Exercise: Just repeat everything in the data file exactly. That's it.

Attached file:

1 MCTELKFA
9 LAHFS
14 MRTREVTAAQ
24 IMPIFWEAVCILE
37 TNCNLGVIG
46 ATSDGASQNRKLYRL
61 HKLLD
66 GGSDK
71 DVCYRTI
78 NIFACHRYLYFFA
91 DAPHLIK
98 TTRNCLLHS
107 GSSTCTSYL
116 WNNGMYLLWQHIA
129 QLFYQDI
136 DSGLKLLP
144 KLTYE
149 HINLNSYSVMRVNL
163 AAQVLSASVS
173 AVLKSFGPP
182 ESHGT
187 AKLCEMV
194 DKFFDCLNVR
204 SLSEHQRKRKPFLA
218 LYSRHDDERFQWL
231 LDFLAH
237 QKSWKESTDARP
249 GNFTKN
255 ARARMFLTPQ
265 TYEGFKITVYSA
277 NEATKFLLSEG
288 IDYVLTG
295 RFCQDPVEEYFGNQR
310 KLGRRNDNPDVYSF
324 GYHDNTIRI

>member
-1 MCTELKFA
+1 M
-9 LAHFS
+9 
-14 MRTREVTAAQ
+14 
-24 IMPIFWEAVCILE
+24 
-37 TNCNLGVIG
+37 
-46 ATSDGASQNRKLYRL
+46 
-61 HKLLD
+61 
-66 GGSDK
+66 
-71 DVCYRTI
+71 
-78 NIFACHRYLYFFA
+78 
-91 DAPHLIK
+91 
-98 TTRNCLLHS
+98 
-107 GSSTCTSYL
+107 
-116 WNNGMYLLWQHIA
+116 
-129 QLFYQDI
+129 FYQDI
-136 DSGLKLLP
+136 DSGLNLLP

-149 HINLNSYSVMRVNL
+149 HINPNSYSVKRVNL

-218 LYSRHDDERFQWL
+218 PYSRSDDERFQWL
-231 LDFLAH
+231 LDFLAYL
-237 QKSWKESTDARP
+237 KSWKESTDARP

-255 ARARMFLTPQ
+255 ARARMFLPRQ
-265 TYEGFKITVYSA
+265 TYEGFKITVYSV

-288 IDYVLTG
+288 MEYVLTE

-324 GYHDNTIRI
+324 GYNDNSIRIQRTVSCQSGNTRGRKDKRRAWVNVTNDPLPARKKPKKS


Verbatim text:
1 MCTELKFA
9 LAHFS
14 MRTREVTAAQ
24 IMPIFWEAVCILE
37 TNCNLGVIG
46 ATSDGASQNRKLYRL
61 HKLLD
66 GGSDK
71 DVCYRTI
78 NIFACHRYLYFFA
91 DAPHLIK
98 TTRNCLLHS
107 GSSTCTSYL
116 WNNGMYLLWQHIA
129 QLFYQDI
136 DSGLKLLP
144 KLTYE
149 HINLNSYSVMRVNL
163 AAQVLSASVS
173 AVLKSFGPP
182 ESHGT
187 AKLCEMV
194 DKFFDCLNVR
204 SLSEHQRKRKPFLA
218 LYSRHDDERFQWL
231 LDFLAH
237 QKSWKESTDARP
249 GNFTKN
255 ARARMFLTPQ
265 TYEGFKITVYSA
277 NEATKFLLSEG
288 IDYVLTG
295 RFCQDPVEEYFGNQR
310 KLGRRNDNPDVYSF
324 GYHDNTIRI

>member
-1 MCTELKFA
+1 M
-9 LAHFS
+9 
-14 MRTREVTAAQ
+14 
-24 IMPIFWEAVCILE
+24 
-37 TNCNLGVIG
+37 
-46 ATSDGASQNRKLYRL
+46 
-61 HKLLD
+61 
-66 GGSDK
+66 
-71 DVCYRTI
+71 
-78 NIFACHRYLYFFA
+78 
-91 DAPHLIK
+91 
-98 TTRNCLLHS
+98 
-107 GSSTCTSYL
+107 
-116 WNNGMYLLWQHIA
+116 
-129 QLFYQDI
+129 FYQDI
-136 DSGLKLLP
+136 DSGLNLLP

-149 HINLNSYSVMRVNL
+149 HINPNSYSVKRVNL

-218 LYSRHDDERFQWL
+218 PYSRSDDERFQWL
-231 LDFLAH
+231 LDFLAYL
-237 QKSWKESTDARP
+237 KSWKESTDARP

-255 ARARMFLTPQ
+255 ARARMFLPRQ
-265 TYEGFKITVYSA
+265 TYEGFKITVYSV

-288 IDYVLTG
+288 MEYVLTE

-324 GYHDNTIRI
+324 GYNDNSIRIQRTVSCQSGNTRGRKDKRRAWVNVTNDPLPARKKPKKS